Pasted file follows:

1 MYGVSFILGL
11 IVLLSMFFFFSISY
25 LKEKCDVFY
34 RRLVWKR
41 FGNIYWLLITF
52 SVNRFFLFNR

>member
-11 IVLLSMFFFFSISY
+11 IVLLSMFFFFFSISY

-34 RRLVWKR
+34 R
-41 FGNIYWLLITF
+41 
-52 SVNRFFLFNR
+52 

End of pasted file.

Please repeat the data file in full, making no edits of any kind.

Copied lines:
1 MYGVSFILGL
11 IVLLSMFFFFSISY
25 LKEKCDVFY
34 RRLVWKR
41 FGNIYWLLITF
52 SVNRFFLFNR

>member
-11 IVLLSMFFFFSISY
+11 IVLLSMFFFFFSISY

-34 RRLVWKR
+34 R
-41 FGNIYWLLITF
+41 
-52 SVNRFFLFNR
+52 